here's my injury update:
I feel pretty good. the tightness following the injury is slowly decreasing and mobility increases every day. however, certain movements seem to make me think it could easily pull again, and so, although i've been on the mats a few times this past week or two, i am being very careful. (i am exempt from too much kata which is a nice break).
movements to avoid include: kicking while being supported or pivoting with the bum leg; sparring and/or fast weight transfers; going up on my toes; or any sort of jumping or big breakfalls.
still a bit lame, but much better than before.
Friday, October 14, 2011
A Taoist concept I am trying to get my head around is the following: Returning is an essential element of the Way.
On the grand universal scale it makes sense, everything lives, dies, and returns to its source. But how does it apply on a personal level? Or, a martial level for that matter?
Maybe, it is merely karma. Everything we give out returns to us in the course of time, as a matter of karmic balance. In Buddhist theory, this does not just apply to the here and now, but applies to the evolutionary aspects of reincarnation as well. But the Tao is more abstract. Perhaps less specific in this regard.
Personal and emotional equilibrium is another possibility. We return to ourselves and our balanced emotional state after every encounter or event. In martial terms this would be exertion, followed by the restful (yet aware) state of being. It would be about constantly recalibrating one's Mind, per se, or even the physical body itself. (Realigning to nature itself?) This is a return to the "unchanging aspects" of oneself.
Lastly, it could all be about cycles--or circles--so prominent in eastern thought. We always return to the beginning of the circle. We evolve in cycles and return to beginner's mind in all we do. In jiu-jitsu, the circle is paramount, and we always complete the circle of a technique and return to the starting point.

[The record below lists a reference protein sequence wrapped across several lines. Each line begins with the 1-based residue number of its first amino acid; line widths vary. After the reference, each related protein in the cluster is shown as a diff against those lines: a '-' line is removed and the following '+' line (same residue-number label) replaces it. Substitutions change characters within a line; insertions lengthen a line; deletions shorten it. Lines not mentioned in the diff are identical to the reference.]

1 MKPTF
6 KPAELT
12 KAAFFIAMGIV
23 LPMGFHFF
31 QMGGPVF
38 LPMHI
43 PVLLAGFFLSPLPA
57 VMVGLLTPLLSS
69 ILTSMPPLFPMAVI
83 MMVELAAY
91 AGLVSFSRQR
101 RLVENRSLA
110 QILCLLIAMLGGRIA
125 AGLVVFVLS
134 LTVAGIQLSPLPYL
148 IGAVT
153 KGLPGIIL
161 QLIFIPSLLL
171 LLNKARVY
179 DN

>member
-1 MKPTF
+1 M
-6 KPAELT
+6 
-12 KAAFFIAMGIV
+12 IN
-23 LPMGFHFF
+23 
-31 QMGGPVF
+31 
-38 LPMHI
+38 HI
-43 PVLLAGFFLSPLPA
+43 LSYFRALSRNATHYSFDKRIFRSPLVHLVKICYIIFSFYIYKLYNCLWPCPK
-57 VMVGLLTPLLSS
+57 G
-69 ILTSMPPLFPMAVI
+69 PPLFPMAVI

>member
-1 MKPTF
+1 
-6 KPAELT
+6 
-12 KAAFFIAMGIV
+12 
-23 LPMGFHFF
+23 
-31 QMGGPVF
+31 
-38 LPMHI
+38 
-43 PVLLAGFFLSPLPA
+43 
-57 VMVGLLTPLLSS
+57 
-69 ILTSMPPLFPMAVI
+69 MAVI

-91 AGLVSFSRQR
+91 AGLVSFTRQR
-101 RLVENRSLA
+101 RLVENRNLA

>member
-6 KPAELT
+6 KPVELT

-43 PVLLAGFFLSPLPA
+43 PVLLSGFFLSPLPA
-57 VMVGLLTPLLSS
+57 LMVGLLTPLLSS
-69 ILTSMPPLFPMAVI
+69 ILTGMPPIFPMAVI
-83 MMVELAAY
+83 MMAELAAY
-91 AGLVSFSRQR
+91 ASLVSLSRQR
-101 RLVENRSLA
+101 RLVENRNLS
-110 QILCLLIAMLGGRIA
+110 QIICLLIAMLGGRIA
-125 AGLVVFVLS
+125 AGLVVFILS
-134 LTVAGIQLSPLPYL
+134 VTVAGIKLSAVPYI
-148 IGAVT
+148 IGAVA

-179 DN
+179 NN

And each morning we return to a new day, and study more and more about the nature of ourselves and all around us.
Friday, October 7, 2011
When you begin your journey on the path of martial arts, little does one know that the bulk of one's training will eventually be spent refining what one already "knows".
It is a time-consuming and often tedious process--adjusting slight movements and footwork--that can occupy a student for the rest of their life. It requires dedication and love; it requires the drive to improve above and beyond the average individual who steps on the mats.
Bad habits form and need to be corrected; new insights are delved into; a new teacher has a new take on an old technique. It all comes down to small things, and small adjustments of one's perception of the art. It is adding the detail to a painting done in big brush strokes. (It was Picasso who said a painting is never finished).
Refining, to me, is an enjoyable aspect of learning. It means you already have a decent grasp of the concept being studied, and the slight nuances can be the difference between a technique working or not working in real life. It also reinforces what you already know via repetition--a major part of budo in general--and allows one to learn further by trial and error.
However, it is the time and dedication that separates the strong martial artists from the adequate or weak. And time is not something just anyone will commit to something they think they already know.
But each day we must have beginners mind.